Following a succession of well received releases spanning moody Detroit instrumental dance tracks, classicist 90’s slow burning house, and New York bassline thump, Matthew Lambert and Jacob Martin have done a formidable job of developing their Outboxx project into a force to be reckoned with. Sometimes accompanied by vocalist Naomi Jeremy’s vocal stylings, the duo is in the process of ascending into their own recognized niche within Bristol’s current sonic state, ably assisted by two years of appearances on Idle Hands, Well Rounded, Immerse and perhaps most memorably BRSTL with last year’s Through The Night release.
Outboxx’s self titled LP debut melds their styles into a cohesive sound paying subtle homage to both the classical and jazz roots that Lambert was originally trained in while also scaling hazy peaks and misty depths connecting deep house, minimal techno and ballsy garage; squint and imagine a more introspective Julio Bashmore wandering through a barren cityscape, and you’re getting there. Most riveting when working with slower tempos, Outboxx is most thrilling when deriving their sounds from the remnants of long lost end-of-the-night disco ballads. However, while their debut LP finds them unconcerned with dropping the jaws of dancers, there are still plenty of compulsively addictive rhythms throughout.
Unfortunately, the weakest cut on the LP might be leading track “Home.” Though pulsating with lovely subtle organ chords, it has to contend with Naomi Jeremy’s stilted lyrics, which seem to be struggling to cram in a narrative that doesn’t quite fit the assigned rhythm, trying to forcefully milk nostalgia out of a song where there’s little to be found. It’s puzzling, since Jeremy’s vocal prowess gels much more naturally on “Lost Soul” – here, she evokes early-era Jessie Ware over bristling pads, remaining soulful and emotive without overindulging in touchy feely sentimentality. It’s unclear whether Jeremy’s vocals are put to work within the foggy improvised parameters of “Jewel City,” but the end result is still invigoratingly off the cuff; kind of like Jai Paul making deep house demo cassettes.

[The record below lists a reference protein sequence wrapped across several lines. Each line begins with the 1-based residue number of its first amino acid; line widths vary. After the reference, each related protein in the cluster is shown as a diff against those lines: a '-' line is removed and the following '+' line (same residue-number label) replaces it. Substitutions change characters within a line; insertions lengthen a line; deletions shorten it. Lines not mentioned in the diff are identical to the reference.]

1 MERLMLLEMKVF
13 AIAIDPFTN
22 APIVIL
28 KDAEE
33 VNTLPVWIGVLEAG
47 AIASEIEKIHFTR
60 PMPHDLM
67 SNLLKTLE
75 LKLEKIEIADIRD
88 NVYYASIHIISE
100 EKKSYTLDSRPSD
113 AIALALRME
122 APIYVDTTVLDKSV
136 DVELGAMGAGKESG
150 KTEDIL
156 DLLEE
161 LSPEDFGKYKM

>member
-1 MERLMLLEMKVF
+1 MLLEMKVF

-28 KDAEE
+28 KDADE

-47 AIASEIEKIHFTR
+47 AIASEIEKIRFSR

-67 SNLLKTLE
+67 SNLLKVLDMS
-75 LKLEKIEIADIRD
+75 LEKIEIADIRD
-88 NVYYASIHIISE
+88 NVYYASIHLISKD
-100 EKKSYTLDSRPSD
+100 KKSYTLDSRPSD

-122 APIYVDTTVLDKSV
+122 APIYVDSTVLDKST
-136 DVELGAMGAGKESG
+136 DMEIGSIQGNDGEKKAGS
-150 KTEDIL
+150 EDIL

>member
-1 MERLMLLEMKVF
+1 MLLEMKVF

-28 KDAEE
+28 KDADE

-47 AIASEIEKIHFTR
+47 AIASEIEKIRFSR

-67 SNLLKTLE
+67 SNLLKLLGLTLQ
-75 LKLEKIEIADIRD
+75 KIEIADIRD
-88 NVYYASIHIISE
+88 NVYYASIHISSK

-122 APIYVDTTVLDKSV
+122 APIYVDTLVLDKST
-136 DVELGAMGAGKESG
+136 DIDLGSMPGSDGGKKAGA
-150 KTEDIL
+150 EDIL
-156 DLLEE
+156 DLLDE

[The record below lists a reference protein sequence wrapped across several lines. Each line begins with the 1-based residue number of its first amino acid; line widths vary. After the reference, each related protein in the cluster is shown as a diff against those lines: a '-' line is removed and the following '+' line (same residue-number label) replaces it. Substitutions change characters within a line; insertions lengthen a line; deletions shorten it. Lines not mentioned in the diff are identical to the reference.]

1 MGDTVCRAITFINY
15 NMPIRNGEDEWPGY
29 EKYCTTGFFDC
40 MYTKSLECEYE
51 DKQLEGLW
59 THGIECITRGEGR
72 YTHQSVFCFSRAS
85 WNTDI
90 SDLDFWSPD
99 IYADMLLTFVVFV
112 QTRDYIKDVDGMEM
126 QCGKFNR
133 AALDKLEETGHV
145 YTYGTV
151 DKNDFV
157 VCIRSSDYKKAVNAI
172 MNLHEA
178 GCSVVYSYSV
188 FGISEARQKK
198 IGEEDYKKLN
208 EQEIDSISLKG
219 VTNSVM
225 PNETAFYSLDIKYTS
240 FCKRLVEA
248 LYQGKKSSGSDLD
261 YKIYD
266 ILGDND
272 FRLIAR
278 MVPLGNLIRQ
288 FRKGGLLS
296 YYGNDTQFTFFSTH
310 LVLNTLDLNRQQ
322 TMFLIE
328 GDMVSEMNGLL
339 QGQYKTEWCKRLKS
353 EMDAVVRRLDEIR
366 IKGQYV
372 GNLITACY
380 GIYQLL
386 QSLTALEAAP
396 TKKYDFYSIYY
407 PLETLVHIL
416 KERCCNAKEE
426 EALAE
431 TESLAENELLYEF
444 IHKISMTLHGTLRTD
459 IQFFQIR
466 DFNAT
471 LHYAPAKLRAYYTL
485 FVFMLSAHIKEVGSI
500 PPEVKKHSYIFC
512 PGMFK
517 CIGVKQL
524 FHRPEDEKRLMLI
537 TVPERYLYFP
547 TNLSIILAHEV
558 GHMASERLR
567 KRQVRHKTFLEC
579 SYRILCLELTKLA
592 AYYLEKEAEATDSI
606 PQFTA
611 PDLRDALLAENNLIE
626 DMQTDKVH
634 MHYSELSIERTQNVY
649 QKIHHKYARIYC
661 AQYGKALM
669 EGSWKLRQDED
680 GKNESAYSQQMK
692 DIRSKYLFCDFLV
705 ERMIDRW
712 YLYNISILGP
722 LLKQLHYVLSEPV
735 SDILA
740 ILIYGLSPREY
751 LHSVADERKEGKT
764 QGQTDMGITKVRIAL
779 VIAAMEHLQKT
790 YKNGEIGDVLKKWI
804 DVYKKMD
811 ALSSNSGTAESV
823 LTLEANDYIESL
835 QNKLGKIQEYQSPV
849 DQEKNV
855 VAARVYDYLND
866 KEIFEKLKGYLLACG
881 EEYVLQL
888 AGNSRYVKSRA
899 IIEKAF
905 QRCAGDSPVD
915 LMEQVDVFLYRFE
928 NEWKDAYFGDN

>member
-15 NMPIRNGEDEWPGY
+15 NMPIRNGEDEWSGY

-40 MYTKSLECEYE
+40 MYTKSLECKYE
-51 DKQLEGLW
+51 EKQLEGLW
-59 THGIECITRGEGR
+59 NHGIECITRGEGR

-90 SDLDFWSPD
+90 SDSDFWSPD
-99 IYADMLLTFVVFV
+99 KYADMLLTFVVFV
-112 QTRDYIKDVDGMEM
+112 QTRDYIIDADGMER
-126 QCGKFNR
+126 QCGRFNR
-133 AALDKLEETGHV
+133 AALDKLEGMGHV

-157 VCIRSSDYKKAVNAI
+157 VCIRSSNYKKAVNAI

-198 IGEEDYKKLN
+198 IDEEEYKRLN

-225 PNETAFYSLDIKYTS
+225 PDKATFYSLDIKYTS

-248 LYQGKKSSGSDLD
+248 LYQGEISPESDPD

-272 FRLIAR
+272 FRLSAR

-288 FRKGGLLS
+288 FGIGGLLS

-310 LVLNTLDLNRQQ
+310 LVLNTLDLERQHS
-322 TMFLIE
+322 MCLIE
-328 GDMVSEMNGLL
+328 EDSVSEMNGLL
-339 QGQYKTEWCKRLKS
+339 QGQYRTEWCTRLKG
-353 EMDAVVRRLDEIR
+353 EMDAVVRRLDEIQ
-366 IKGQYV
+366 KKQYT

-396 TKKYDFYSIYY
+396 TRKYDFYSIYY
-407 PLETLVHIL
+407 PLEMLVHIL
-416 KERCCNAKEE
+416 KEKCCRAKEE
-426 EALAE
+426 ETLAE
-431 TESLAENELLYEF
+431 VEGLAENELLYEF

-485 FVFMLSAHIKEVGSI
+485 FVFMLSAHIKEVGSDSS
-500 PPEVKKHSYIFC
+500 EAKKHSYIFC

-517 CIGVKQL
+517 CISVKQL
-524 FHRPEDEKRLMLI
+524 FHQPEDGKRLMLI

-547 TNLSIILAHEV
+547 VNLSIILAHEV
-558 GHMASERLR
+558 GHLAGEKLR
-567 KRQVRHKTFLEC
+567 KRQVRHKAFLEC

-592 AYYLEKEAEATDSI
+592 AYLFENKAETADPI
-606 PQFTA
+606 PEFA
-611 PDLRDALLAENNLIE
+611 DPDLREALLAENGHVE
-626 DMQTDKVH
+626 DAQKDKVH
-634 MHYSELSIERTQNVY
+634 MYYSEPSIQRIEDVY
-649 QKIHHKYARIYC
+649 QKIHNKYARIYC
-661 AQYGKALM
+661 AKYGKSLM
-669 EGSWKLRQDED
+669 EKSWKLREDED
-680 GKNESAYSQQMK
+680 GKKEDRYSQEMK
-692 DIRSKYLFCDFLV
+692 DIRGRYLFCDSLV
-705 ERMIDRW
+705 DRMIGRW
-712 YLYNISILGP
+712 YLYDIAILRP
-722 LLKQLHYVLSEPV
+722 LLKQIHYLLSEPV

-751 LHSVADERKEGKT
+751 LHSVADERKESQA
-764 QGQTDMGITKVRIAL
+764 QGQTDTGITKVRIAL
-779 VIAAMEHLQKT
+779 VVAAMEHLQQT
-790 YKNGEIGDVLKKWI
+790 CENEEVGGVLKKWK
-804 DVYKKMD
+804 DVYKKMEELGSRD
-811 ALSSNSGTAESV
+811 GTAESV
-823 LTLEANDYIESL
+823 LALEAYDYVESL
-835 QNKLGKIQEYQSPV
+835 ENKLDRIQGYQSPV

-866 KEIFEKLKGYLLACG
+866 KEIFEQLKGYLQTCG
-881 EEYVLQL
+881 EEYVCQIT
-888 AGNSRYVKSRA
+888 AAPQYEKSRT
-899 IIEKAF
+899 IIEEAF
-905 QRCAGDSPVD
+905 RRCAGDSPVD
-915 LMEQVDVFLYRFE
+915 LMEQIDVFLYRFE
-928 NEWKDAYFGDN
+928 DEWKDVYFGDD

There’s certainly a subdued nod to Andy Stott and Luxury Problems vocalist Alison Skidmore on “All The Right Moves,” which gleefully chops the vocal sample into paper thin snippets and then disperses them liberally around the intuitive programming patterns at fall somewhere between Dinky and Bashmore’s melancholic house sounds. Simmering at a constant pace, it’s one of the album’s quicker paced offerings, yet one never gets the feeling that it was constructed solely as a dance floor tool or solely to move bodies.
This is the case even with a track entitled “Thrashing Groovster,” from which one would expect a monster-truck-derby level of chaos. But there’s much more groove than thrash happening within– reminiscent of Martin’s forthcoming collaboration with Peverelist on the Pev & Hodge record on Punch Drunk Records, it’s an abstract chorus of synths slowly coming together and taking form. The flange muddled piano line running throughout feels spontaneously created, sounding somewhat like a lost Levon Vincent demo. But “Withdrawl” easily outdoes all other tracks on the album in terms of minimal techno immersive-ness: ghostly keys and pulsating bass pockets just barely hold the rickety affair together. When unconstrained by a pop format, Outboxx fill five minutes effortlessly, and it’s while flexing their deep experimental tendencies that they sound most at home.
That’s not to say that they’re not powerful when doing straight up dance cuts. “Sunshine Mills” has the same jazzy Jersey house percussion that Kerri Chandler fans will either find themselves celebrating or shaking a fist at, depending on your feelings about the Jersey house revival movement. Regardless, it’s hard to feel cynical about much of anything as poppy garage vocals echo overtop the track’s piano-driven thump.
A puzzling but effective closer, “My Destination” stacks slinking house beats on top of each other, while an artificial symphonic violin scrapes alongside the track, sounding much more disconcerting than symphonic. It’s an album closer that suggests impending trouble – the sound of thunderclouds rolling in on the horizon. Or maybe it’s just a reminder that no matter how hard we journalists try to characterize and pin down Outboxx’s output, the forecast could change at any minute.
2. All The Right Moves
4. Sunshine Mills
5. Jewel City
6. Lost Soul
7. Thrashing Groovstar
9. My Destination